The post garnered 49 retweets and 61 “likes” on the social media site – and plenty of criticism from people who took issue with the suggestion of wrongdoing. Many of the replies to Watkins’ post took a sexist tone, with some people calling her derogatory names and others asserting the information Cruz had shared wasn’t classified, pointing out that it had been previously published.

That section allows the president (with the input of the secretary of state and the Department of Homeland Security) to designate entire groups of people who could be eligible to come to the U.S. as refugees. Committee for Refugees and Immigrants, a refugee advocacy organization. “That’s different because the Refugee Act of 1980 says the president can say he wants to bring in 10,000 Syrians, but each Syrian has to prove” their case for needing to be admitted as refugees. My question to you is, looking back at what you said then and what you are saying now, which one should people believe?” You are not in a good spot when you are forced to answer if you were fooling the rubes then or now.

Twenty-thirteen, he said paraphrasing Ronald Reagan, was a time for choosing. “Now, Marco Rubio is a friend of mine, he’s a wonderful communicator, he’s a charming individual, he’s very well-liked in Washington. From there Cruz sputtered on (“I introduced five amendments, a whole series of amendments, they illustrated the hypocrisy of the Democrats.”) As hard as he twisted and turned, Baier’s hook had snagged him.

The U.S. might, for example, be particularly willing to accept refugees fleeing a major international opponent. “It is not accurate to describe [this section] as giving the president ‘blanket authority,’ as the section spells out specific criteria that people must meet to be designated as refugees under the section,” wrote Marc Rosenblum, deputy director of the immigration-policy program at the Migration Policy Institute, in an email to NPR. During the debate, Rubio did not claim that Cruz had disclosed sensitive or classified information but said he wanted to be careful himself not to discuss classified material. If Cruz sounded a different note on the bill in every contemporary speech and interview than what he now claims is his actual one, that makes it impossible for voters to properly evaluate him on the issue.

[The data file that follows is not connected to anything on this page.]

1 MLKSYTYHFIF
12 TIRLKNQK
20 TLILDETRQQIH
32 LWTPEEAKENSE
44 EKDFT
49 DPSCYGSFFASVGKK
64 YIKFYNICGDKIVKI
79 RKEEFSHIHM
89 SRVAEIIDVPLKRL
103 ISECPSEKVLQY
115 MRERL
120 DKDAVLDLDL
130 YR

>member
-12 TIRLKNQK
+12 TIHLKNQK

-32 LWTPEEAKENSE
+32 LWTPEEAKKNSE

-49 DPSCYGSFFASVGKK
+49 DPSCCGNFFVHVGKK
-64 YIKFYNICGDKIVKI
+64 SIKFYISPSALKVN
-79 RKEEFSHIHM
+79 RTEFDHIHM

I think that is the fundamental DNA of America.” That is not what the talk radio crowd and the rest of the anti-immigration-reform crowd want to hear. The group wants Burr and the Intelligence Committee to punish Clinton over allegations that she sent classified information via email over a home computer server.

He has, he did, he is on the record repeatedly back in 2013 supporting legalization for the 11 million.” Cruz thinks he is the smartest guy in every room. The contradiction is coming back to haunt Cruz in right-leaning media, and giving Rubio a surprising opening to deflect from his own, far more significant, break with conservative “amnesty” opponents. Rubio has been pounding away at these themes for a few weeks, but now that they have spread across conservative and mainstream media, Cruz will face persistent scrutiny, just as the voters in Iowa are making their final decisions.

It’s left Cruz having to claim he was saying one thing in public, while actually meaning another – something that sounds a lot like the argument Cruz routinely levels against Republican leaders in Congress. “This is the sort of slimy behavior that we expect from Bill Clinton or Harry Reid, not from the straight-talking, Churchillian foe of all that is unholy about Washington,” National Review columnist Charles W. He took a major step to resolving that confusion at Tuesday’s debate when, for the first time, he and his campaign appeared to rule out legalization – putting him in line with Mitt Romney’s 2012 “self-deportation” approach. “To this day, he supports granting citizenship to 12 million people here illegally,” he told reporters. “Last night was the first time he admitted it, and admitted not only on Spanish-language television but on English-language television. Rubio may not like to talk about his support for earned citizenship much these days, but as recently as last month he confirmed to NPR – in English – that it was indeed still his position.